Marsh Wren nests are domed structures attached to several
stems of emergent marsh vegetation such as cattails or
bulrushes. Early-season nests are usually placed between
1 1/2 and 3 feet above water, and higher later in the
season. Strips of cattail leaves, grass or other stems up
to a foot long are woven into a hollow ball about 7"
tall and 5" wide with an entrance hole near the top
on one side. Males display while perched above the
females by puffing up their feathers until they look like
little balls with their tails cocked over their backs,
fluttering half-open wings, and moving their heads from
side to side. After mating, males accompany the females
on an inspection of the nests. Selecting one, the female
lines it with finer leaves and stems, cattail down and
feathers. She constructs a lip at the doorway, extending
inward, so that there is a sort of tubular entrance.
Inside she lays four to six dark brownish eggs and
incubates them for about two weeks.
Males with superior territories often have second or even
third mates, especially in western populations. Mates of
polygamous males usually tend the young hatchlings
without much help. After about 12 days in the nest, the
young fledge before their flying abilities are fully
developed. They may use some of the dummy nests for
roosting, and are fed for up to two more weeks. Marsh
Wrens are typically double-brooded.
Males sing while perched high in the marsh vegetation, or
during short song-flights. The song is loud, energetic,
bubbling, and varied, and may be heard throughout the day
and sometimes into the night. Eastern Marsh Wren songs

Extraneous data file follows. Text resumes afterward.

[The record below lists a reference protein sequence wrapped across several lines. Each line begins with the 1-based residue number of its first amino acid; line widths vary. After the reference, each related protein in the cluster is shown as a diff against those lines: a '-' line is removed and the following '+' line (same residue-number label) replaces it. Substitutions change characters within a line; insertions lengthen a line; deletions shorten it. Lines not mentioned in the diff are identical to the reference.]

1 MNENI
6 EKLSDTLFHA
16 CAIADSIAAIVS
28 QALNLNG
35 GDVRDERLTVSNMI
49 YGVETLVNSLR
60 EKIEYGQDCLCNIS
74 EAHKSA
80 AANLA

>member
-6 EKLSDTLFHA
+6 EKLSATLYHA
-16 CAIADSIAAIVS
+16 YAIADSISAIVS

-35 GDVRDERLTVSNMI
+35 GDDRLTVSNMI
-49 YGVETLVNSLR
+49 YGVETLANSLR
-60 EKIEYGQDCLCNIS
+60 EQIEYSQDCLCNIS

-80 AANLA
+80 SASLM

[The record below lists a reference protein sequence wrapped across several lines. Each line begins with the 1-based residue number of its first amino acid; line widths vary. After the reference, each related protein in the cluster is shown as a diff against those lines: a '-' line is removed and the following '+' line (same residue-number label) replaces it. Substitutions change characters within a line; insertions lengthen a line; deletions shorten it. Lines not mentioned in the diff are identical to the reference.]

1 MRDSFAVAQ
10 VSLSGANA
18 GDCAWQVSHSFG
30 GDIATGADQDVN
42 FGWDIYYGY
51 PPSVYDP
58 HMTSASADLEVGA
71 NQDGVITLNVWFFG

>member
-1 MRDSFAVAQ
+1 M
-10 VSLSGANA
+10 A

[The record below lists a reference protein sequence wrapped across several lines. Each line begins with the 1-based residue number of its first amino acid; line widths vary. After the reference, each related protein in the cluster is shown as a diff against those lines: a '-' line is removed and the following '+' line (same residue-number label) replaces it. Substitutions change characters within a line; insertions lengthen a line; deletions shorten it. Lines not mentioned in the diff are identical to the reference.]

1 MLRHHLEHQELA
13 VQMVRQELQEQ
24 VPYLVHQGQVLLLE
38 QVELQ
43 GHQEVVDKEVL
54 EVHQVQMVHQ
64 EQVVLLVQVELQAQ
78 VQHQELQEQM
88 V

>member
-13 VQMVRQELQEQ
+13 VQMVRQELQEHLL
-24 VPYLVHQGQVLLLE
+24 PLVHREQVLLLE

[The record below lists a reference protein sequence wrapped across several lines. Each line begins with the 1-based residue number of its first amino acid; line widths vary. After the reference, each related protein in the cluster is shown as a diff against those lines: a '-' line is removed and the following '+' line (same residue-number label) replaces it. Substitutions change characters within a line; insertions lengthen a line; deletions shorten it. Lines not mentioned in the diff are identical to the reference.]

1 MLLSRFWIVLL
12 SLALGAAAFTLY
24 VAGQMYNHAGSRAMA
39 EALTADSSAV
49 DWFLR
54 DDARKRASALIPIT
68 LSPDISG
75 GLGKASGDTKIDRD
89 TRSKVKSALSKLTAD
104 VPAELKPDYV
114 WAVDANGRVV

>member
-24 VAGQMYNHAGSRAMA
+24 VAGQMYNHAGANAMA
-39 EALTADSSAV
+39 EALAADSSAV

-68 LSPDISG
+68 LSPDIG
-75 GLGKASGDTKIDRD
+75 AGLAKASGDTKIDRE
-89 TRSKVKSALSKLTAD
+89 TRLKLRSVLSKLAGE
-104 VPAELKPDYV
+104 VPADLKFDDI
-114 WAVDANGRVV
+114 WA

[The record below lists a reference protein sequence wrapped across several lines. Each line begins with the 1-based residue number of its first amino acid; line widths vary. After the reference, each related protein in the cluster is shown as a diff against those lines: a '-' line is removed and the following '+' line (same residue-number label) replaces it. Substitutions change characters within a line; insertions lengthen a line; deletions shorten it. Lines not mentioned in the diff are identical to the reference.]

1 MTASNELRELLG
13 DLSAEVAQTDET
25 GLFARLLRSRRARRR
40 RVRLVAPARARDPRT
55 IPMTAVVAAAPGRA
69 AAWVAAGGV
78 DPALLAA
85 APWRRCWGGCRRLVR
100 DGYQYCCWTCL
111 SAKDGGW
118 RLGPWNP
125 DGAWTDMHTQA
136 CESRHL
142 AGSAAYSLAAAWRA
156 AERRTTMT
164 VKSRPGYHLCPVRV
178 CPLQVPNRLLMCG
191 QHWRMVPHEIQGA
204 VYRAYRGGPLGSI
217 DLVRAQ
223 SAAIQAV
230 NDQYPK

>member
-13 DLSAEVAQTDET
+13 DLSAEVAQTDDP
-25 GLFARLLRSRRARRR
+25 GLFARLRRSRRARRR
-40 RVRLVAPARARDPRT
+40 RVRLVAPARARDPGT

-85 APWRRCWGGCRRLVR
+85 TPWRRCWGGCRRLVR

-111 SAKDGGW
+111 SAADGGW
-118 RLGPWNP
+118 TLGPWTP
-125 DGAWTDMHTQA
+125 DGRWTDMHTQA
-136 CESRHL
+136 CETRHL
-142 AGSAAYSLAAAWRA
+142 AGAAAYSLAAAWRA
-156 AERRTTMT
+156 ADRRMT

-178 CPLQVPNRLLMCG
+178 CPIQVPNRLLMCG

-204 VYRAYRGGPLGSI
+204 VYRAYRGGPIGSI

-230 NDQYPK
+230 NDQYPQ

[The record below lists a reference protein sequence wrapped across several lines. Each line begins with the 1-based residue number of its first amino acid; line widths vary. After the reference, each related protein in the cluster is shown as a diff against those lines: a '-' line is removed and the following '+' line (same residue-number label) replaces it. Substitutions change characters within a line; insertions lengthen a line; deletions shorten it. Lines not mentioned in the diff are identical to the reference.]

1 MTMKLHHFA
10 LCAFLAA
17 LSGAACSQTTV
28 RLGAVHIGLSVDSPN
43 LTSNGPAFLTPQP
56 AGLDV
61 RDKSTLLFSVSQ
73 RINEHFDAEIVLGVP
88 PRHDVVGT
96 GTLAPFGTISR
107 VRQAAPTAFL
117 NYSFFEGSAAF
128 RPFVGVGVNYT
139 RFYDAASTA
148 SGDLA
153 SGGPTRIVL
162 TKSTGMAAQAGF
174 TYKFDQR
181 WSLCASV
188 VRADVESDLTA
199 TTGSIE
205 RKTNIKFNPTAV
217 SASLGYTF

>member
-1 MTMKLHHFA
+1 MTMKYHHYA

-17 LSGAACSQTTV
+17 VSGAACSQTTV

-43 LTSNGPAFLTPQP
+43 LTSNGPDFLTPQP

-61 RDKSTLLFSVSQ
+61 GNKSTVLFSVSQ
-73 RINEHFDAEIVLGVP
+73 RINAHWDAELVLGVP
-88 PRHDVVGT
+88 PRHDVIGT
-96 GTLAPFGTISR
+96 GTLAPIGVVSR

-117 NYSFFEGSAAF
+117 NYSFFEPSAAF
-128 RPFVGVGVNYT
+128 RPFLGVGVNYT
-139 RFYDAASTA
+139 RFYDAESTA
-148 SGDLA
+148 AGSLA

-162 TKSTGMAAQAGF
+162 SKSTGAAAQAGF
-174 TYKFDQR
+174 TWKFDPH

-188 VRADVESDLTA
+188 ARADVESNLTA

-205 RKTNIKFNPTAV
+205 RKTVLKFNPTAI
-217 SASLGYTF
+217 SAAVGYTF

are slower and more musical than those of western birds,
which incorporate a wider range of harsh grating sounds.
They have a repertoire of about 50 songs, while western
birds typically have about four times as many songs. In
western Marsh Wrens especially, countersinging between
neighbors is common as the birds cycle through their
repertoires. The differences in voices and singing
behavior of eastern and western populations have led some
authorities to postulate the existence of two separate
species, although there are only slight differences in
Marsh Wrens breed across southern Canada and northern
United States, south in the West to northern Baja
California, and in the East to Florida. Northern
populations are migratory, wintering in a variety of
marshy habitats in the southern United States and Mexico.
Marsh Wrens are small (5" long) with brownish
upperparts and white or whitish throat, breast, and
belly. The cap is brownish-black over a prominent white
supercilium. The bill is thin and relatively long. On the
back are distinctive black and white longitudinal
streaks. Sexes are alike.
The Marsh Wren is usually the only wren in its habitat,
although Sedge Wrens sometimes occur nearby, in moist
meadows. The Sedge Wren is smaller and paler than the
Marsh Wren, has a proportionally shorter bill, less
prominent back streaking, and eyestripe. The wings of the
Sedge Wren are distinctly barred and the cap is streaked
unlike the solid cap of the Marsh Wren.
Male Marsh Wrens build a dozen or more "dummy
nests" during the week or so after they return to
the breeding grounds and before females arrive. It is
thought that the extra nests may serve as decoys for
predators in an environment where nest concealment is
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